India-based Meera Industries Ltd. along with its U.S. subsidiary Meera Industries USA LLC, High Point, N.C., showed its TPRS Twister at ITMA 2019. After several years of research, the company engineered a machine that can add both S and Z twist in a single step. This means doubling yarns — including carpet yarns, embroidery yarns, sewing threads and tire cord — now may be produced in a single processing step whereas it previously required two steps. According to Meera, the resulting TPRS yarn is high quality because the reverse twisting takes place at the same uniform tension as the original tension of the individual pre-twisted yarn. The machine also offers space savings over the traditionally needed primary and secondary twisters, and cost savings are achieved because the final yarn is made directly from cops to the final package.
Meera also offers a lab sampling machine that features four positions — one each for cabling, 2-for-1 twisting, TPRS and four-spindle assembly winding — all built into one machine. This allows a company to trial a variety of products without disrupting production machines.
The Switzerland-based Oerlikon Group offers solutions for textile applications through its Oerlikon Manmade Fibers group, which comprises the Oerlikon Barmag, Oerlikon Neumag and Oerlikon Nonwovens brands. Barmag offers man-made fiber spinning systems and texturing machines, while Neumag supplies plants for BCF carpet yarn and man-made staple fiber plants.
Oerlikon Barmag recently introduced the eAFK Evo texturing machine. The unit is a compact 4.7 meters high, but is equipped with a four-deck winding system with up to 384 positions. The compact size is the result of a very short twisting zone with a new cooling component named EvoCooler, which is only 300 millimeters long. This active cooling technology allows machine speeds to increase by 10 to 20 percent compared to other technologies, according to Oerlikon. The eAFK Evo can produce a broad range of yarn sizes from 30 to 300 denier including microfilaments. The company reports customer-specific machine solutions with various component combinations are available. On the first day of ITMA 2019, it was announced that Greensboro, N.C.-based Unifi Inc. had placed an order for a significant number of the eAFK Evo machines. Unifi worked with Oerlikon to develop a custom machine for its virgin and recycled product lines, and Unifi was granted exclusive rights in the Americas to its unique design.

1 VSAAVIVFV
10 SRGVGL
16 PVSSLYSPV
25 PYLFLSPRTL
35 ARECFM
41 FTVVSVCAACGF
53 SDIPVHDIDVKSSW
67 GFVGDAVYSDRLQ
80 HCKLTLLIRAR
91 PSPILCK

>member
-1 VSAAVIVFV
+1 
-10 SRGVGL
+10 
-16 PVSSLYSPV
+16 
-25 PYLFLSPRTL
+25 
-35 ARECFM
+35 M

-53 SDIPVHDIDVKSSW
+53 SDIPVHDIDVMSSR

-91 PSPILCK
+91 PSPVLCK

Oerlikon Barmag also offers new technology for producing fiber using recycled polyester from post-production and post-consumer waste. The VacuFil® recycling series, developed by Oerlikon Barmag with subsidiary company BBEngineering, features a vacuum filter that provides large scale filtration and controlled intrinsic viscosity build-up for consistent melt quality during polyester fiber production.
Oerlikon Neumag introduced the BCF S8 Tricolor for carpet yarn production. This is a platform for its new BCF S8 that allows yarns to be produced with any amount of color separation using the patent-pending CPC-T unit. This unit compacts each color prior to texturing, which prevents unintentional merging of individual colors during texturing or tangling, according to the company. Using just three different colors, more than 200,000 color shades may be produced as a result of individually controllable air pressures for each color.
The technology can handle up to 700 filaments per yarn end, and the Witras III-37 winder operates at a speed of 3,700 meters per minute for increased throughputs. The BCF S8 also is the first Oerlikon Manmade Fibers segment system that is supplied with its human-machine interface (HMI) for intelligent control and monitoring.
An ITMA show always coincides with lots of new textile innovations and there were many spinning introductions for both staple yarn and man-made-fiber yarn production. This article highlights just some of the recent innovations from only a small number of companies that participated in the spinning chapter at ITMA 2019.